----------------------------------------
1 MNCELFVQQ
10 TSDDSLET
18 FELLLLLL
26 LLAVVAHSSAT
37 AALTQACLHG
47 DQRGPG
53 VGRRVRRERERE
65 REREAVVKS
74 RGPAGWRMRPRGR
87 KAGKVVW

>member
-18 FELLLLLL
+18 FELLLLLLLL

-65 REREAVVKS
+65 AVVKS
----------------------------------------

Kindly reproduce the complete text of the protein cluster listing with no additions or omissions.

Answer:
1 MNCELFVQQ
10 TSDDSLET
18 FELLLLLL
26 LLAVVAHSSAT
37 AALTQACLHG
47 DQRGPG
53 VGRRVRRERERE
65 REREAVVKS
74 RGPAGWRMRPRGR
87 KAGKVVW

>member
-18 FELLLLLL
+18 FELLLLLLLL

-65 REREAVVKS
+65 AVVKS